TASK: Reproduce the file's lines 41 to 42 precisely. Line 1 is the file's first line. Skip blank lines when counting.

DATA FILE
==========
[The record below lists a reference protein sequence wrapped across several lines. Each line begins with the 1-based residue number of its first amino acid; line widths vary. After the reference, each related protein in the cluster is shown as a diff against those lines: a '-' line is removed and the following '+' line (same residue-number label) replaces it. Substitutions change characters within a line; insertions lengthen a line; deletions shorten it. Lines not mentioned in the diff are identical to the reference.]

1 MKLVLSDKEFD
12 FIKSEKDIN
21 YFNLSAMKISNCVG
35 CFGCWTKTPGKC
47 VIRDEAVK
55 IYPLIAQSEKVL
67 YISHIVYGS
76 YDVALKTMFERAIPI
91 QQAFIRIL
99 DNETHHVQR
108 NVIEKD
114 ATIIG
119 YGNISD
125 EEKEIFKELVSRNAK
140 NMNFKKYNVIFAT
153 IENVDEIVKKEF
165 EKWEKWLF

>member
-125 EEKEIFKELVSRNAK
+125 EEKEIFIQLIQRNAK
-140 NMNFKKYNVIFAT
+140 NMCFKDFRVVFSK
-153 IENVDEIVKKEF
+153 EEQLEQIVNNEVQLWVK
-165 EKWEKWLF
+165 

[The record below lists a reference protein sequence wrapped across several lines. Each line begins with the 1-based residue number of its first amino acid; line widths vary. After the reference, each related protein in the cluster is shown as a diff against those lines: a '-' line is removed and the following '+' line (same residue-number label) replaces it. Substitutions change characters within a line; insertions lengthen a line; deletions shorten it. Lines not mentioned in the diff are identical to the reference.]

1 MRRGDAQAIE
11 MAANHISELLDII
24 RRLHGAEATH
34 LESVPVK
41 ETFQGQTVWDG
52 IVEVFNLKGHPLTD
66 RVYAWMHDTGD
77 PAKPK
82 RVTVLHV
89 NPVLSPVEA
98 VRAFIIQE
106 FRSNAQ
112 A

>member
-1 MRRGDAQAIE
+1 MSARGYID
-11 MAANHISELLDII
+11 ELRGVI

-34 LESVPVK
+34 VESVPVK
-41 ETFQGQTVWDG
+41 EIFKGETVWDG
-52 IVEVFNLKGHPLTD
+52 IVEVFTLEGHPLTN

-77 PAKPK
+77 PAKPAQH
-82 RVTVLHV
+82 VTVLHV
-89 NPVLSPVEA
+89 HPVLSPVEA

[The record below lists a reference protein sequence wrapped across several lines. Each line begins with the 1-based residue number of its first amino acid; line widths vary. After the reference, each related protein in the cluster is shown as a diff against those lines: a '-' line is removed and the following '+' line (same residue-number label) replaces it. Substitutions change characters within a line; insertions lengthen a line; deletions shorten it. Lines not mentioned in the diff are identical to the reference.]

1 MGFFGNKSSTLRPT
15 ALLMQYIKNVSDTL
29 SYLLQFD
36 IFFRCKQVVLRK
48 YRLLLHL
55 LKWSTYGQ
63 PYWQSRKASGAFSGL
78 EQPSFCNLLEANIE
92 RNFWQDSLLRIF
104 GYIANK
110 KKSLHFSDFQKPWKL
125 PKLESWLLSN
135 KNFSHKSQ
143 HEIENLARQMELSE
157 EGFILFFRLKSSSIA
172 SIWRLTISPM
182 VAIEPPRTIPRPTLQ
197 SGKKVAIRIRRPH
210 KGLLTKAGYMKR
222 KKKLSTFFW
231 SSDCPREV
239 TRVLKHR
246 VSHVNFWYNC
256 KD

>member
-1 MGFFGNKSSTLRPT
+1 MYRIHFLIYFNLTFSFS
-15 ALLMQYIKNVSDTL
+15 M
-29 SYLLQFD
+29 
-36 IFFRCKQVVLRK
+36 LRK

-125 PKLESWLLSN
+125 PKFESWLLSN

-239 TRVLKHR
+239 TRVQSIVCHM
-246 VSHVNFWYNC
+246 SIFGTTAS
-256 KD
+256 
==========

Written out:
112 A

>member